Don Gale: Bucket lists, dreams and the future of journalism

FILE - This April 21, 2018, file photo shows the front page of the Perspective section of The Denver Post from Sunday, April 8, in Denver. The Post's Editorial Page Editor Chuck Plunkett, who oversaw an editorial critical of budget and staff cuts made by the newspaper's New York-based hedge fund owners, said he resigned Thursday, May 3, after management rejected a second editorial lamenting Alden Global Capital’s behavior. (AP Photo/David Zalubowski, File)

I don’t have a bucket list. I’ve already done most of the things that end up on bucket lists.

I traveled to places you’ve heard about and exotic places you didn’t know existed. I enjoyed champagne on the Concord at a 1,000 miles per hour up near the edge of space, and I sailed near an Atlantic hurricane aboard the Q.E. II while enjoying dinner in a tuxedo. I was quizzed by the KGB in Dushanbe, shot at in Beirut and arrested in Managua. I ate green liver in Manila, goat stew in Samarkand and sweetbreads on a farm in Argentina. I milked cows, picked cherries (2 cents a lug) and baled hay. I tended dozens of rose bushes, trimmed a 90-foot-long pyracantha hedge and trained a plum tree to grow horizontally.

I skied, played tennis and sprained ankles in basketball games. I got to know the rich and famous ... and the poor and forgotten. I taught bright young men and women, and entertained older folks in care centers. I was awarded two doctorates – one earned and one honorary. I collected too many honors, awards and tributes. I studied chemistry, physics, anatomy, English, music and journalism. I read Chaucer, Shakespeare, Faulkner, Homer, St. Paul, King Benjamin, Bertrand Russell, Winston Churchill, Toynbee and countless others. I wrote a novel, short stories, editorials, columns and even a little bad poetry. I was elected president or chair of national organizations and local groups.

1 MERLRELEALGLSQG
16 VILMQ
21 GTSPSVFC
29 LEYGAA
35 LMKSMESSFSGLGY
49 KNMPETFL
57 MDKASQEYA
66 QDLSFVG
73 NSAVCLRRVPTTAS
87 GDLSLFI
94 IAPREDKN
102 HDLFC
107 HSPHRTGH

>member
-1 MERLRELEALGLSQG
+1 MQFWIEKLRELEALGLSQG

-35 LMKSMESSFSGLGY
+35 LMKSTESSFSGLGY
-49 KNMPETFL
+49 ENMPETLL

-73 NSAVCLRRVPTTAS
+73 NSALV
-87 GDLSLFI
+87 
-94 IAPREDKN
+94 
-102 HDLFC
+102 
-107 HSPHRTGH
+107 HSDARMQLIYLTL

In other words, my bucket is full — just waiting for the final kick.

But I have nurtured a dream for a quarter century. (“One dream,” said Snoopy, “is worth a bushel of memories.”) I dream of an Institute of Journalism at my alma mater, the University of Utah, similar to the Hinckley Institute of Politics. I met with a former director of the Hinckley Institute to discuss the possibility of sharing staff, since certain functions of the two institutes would overlap. I also talked to wealthy donors, and I was making progress until the recession of 2008 zapped enthusiasm on the fiscal front.

(If we can raise millions to remodel the football stadium for six games a year, we can surely find eight or nine million to rescue the only profession protected by the United States Constitution.)

I wrote to leading journalists of my era to ask about attaching one of their names to the institute – Tom Brokaw, Fred Friendly, Ted Koppel, Bill Moyers, George Will. Most expressed interest but understandably wanted to see more progress before committing.

Journalism is vital to a functioning democracy. Reliable journalism is the only way citizens learn the truth about candidates, government, social challenges, business and everything else that happens (or does not happen) in a free society. But journalism is in trouble.

Big box stores killed local businesses and the advertising support they provided for newspaper, television and radio. Colleges merged journalism into departments of communication. That’s like merging surgery into the department of appendectomy. Anyone with a smart phone can file reports that look like news but are blatantly unchecked, untrue, and misleading. (Ask the Russians who toy with our elections.) Our uninformed president labels anything he doesn’t like, “fake news,” and calls journalists, “enemies of the people.”

The Institute of Journalism would promote traditional journalism values. It would bring to Utah qualified professionals to speak to students and the community. It would arrange internships for university students in New York, Washington and other news centers. It would critique local journalism outlets for performance and quality. It would help preserve the important daily history journalism creates. It would encourage academic research into ways to help local journalism survive in this age of misinformation, misunderstanding and misdirection.

An Institute of Journalism is not on anyone’s bucket list. But it should be on the wish list of everyone who cares about the future of this great nation. Ignorance is not compatible with freedom.

Don Gale.

Don Gale has been active in Utah journalism since 1958.